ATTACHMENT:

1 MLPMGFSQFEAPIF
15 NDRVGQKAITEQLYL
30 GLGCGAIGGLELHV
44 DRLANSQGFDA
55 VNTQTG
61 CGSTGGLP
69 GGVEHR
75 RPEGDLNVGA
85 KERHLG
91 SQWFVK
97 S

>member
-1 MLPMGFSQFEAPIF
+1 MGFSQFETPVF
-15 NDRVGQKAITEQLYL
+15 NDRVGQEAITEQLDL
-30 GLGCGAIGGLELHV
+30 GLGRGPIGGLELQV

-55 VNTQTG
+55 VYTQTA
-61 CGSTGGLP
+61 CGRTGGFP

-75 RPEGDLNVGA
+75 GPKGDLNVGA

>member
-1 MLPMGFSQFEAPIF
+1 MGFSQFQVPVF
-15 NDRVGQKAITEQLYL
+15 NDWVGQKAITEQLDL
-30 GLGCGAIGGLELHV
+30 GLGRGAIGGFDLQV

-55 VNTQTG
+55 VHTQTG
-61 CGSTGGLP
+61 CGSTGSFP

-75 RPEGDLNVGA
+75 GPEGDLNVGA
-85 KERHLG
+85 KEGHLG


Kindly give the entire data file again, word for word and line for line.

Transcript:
1 MLPMGFSQFEAPIF
15 NDRVGQKAITEQLYL
30 GLGCGAIGGLELHV
44 DRLANSQGFDA
55 VNTQTG
61 CGSTGGLP
69 GGVEHR
75 RPEGDLNVGA
85 KERHLG
91 SQWFVK
97 S

>member
-1 MLPMGFSQFEAPIF
+1 MGFSQFETPVF
-15 NDRVGQKAITEQLYL
+15 NDRVGQEAITEQLDL
-30 GLGCGAIGGLELHV
+30 GLGRGPIGGLELQV

-55 VNTQTG
+55 VYTQTA
-61 CGSTGGLP
+61 CGRTGGFP

-75 RPEGDLNVGA
+75 GPKGDLNVGA

>member
-1 MLPMGFSQFEAPIF
+1 MGFSQFQVPVF
-15 NDRVGQKAITEQLYL
+15 NDWVGQKAITEQLDL
-30 GLGCGAIGGLELHV
+30 GLGRGAIGGFDLQV

-55 VNTQTG
+55 VHTQTG
-61 CGSTGGLP
+61 CGSTGSFP

-75 RPEGDLNVGA
+75 GPEGDLNVGA
-85 KERHLG
+85 KEGHLG